Like a prayer? Legislature to mull school ‘moments of silence’ again in 2021
The attempt by state Sen. Dennis Baxley to change requirements for the Bright Futures program elicted harsh reactions from parents and students. --COLIN HACKLEY PHOTO

A bill that neared the finish line in the 2020 Legislative Session is back again.

A bill that neared the finish line in the 2020 Legislative Session is back again for 2021.

Sen. Dennis Baxley filed SB 382 Thursday, a measure that would require moments of silence for students in public schools.

The language and the concept is substantially the same as when he filed the bill last year.

This proposal would replace the current statute, which calls for a “brief meditation period.”

Silence would be compulsory for at least one minute, but no more than two minutes.

“The Legislature finds that in the hectic society of today, too few persons are able to experience even a moment of quiet reflection before plunging headlong into the activities of daily life. Young persons are particularly affected by the absence of an opportunity for a moment of quiet reflection,” the bill contends.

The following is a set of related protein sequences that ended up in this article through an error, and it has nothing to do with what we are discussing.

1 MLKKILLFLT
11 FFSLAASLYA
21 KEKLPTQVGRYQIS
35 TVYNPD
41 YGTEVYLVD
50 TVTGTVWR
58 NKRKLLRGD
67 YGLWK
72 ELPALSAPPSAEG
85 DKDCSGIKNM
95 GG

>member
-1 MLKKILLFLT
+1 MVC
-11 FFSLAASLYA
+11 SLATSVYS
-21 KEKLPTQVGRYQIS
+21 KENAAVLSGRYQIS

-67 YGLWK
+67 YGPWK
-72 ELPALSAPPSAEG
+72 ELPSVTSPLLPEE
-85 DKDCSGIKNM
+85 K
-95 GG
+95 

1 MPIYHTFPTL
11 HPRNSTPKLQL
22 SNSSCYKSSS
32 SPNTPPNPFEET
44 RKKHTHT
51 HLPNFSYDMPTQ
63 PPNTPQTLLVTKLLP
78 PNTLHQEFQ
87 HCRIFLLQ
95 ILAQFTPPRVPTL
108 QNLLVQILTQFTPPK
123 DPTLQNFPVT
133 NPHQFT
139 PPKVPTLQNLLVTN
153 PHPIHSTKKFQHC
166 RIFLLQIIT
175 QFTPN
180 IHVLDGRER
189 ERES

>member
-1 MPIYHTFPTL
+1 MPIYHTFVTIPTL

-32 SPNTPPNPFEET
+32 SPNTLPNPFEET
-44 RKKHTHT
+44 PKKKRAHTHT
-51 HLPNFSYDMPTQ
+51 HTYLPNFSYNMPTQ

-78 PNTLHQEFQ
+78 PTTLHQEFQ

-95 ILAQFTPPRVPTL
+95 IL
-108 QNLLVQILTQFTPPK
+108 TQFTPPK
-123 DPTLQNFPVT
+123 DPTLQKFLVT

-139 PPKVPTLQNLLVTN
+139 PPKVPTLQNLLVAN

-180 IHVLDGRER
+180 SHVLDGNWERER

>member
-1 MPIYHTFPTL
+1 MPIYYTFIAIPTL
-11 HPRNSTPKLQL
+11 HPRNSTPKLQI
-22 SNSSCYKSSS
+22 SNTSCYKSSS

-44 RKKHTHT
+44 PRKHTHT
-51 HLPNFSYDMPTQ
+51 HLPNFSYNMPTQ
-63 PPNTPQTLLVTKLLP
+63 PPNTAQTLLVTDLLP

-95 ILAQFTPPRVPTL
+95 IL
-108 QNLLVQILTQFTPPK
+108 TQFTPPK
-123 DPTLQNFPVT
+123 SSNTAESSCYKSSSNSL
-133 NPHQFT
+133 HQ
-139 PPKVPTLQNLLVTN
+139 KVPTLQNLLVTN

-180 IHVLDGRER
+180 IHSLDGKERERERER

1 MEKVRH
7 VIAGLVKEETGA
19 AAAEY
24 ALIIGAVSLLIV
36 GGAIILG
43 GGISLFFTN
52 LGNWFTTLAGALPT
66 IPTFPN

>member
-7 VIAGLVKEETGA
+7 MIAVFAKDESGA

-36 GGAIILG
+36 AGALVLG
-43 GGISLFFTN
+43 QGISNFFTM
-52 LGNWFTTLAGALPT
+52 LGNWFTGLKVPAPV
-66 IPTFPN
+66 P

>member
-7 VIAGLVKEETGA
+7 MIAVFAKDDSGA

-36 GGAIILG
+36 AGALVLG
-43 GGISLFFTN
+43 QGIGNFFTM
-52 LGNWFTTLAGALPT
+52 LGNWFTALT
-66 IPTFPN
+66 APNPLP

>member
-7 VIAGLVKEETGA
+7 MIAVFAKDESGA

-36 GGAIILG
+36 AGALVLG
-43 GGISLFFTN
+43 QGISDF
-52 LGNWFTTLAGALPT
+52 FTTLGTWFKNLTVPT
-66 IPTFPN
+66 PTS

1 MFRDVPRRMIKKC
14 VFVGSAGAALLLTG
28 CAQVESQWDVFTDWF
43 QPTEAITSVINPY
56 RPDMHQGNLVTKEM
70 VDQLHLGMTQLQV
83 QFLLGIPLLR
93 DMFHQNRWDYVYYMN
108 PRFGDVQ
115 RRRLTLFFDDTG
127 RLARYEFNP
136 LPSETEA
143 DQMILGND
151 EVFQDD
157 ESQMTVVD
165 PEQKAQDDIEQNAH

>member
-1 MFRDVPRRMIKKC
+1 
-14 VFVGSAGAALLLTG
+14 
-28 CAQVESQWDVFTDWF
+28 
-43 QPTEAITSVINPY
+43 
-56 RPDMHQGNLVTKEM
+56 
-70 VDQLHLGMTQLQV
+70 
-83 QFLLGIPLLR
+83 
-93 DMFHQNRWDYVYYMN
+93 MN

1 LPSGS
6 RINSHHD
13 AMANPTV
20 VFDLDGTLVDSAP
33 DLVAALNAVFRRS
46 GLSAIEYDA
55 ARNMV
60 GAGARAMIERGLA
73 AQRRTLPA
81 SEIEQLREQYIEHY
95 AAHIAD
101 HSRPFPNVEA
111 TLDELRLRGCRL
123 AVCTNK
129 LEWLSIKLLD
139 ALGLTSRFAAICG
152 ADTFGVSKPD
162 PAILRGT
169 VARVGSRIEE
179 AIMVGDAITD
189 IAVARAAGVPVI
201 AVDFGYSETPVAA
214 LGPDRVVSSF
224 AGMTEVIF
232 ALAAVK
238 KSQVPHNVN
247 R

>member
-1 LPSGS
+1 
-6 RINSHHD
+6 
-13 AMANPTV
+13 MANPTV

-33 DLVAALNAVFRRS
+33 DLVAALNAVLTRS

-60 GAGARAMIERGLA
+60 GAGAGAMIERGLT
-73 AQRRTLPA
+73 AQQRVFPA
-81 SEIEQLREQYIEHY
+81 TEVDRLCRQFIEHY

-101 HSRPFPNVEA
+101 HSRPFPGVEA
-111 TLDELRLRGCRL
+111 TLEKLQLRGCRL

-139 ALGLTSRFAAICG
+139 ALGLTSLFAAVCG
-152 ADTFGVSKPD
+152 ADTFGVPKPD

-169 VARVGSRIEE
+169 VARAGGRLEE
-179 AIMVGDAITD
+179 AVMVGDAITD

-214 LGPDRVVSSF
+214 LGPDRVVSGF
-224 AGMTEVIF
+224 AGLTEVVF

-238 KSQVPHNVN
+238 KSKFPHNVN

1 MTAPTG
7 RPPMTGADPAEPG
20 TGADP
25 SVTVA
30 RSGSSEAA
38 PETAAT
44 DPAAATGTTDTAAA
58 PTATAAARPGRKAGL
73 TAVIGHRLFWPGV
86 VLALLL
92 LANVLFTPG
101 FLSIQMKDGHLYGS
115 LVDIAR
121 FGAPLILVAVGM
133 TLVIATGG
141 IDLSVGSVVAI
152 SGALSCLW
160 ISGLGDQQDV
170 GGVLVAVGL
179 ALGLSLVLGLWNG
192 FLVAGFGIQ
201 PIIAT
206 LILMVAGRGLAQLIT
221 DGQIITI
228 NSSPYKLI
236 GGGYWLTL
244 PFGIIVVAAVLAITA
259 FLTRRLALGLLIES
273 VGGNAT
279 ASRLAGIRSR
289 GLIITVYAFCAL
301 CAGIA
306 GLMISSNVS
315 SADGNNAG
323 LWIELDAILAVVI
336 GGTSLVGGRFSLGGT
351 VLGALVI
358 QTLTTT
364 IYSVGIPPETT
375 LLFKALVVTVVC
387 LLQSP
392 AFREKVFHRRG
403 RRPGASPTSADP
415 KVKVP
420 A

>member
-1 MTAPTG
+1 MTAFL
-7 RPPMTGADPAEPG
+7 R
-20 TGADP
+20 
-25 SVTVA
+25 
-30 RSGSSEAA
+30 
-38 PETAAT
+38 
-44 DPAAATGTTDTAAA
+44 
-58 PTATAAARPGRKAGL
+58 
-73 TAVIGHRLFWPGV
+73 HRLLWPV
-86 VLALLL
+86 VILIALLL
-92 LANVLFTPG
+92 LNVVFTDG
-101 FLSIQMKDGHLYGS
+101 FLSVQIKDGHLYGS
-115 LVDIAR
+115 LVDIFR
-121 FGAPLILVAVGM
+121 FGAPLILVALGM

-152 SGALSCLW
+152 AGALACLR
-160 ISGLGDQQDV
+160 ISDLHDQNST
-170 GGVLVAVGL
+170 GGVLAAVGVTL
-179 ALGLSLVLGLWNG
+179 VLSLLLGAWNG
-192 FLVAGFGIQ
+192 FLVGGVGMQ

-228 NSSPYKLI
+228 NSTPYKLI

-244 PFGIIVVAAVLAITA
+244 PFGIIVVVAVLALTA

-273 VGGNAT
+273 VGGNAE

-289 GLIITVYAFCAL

“The Legislature finds that our youth, and society as a whole, would be well served if students in the public schools were afforded a moment of silence at the beginning of each school day,” the language adds.

As well, the bill says each first-period classroom teacher “shall encourage parents or guardians to discuss the moment of silence with their children and make suggestions as to the best use of this time.” The language does not contemplate the specific way a teacher “shall encourage” that discussion.

The bill holds that “students may not interfere with other students’ participation. A teacher may not make suggestions as to the nature of any reflection that a student may engage in during the moment of silence.”

The bill did everything but become law at the end of the 2020 Session.

The House version, sponsored by former Rep. Kim Daniels, was on the Senate calendar.

But with the House and Senate struggling to work out the final touches on the budget as Session wrapped, the bill was “temporarily postponed.”

A.G. Gancarski

A.G. Gancarski has written for since 2014. He is based in Northeast Florida. He can be reached at [email protected] or on Twitter: @AGGancarski


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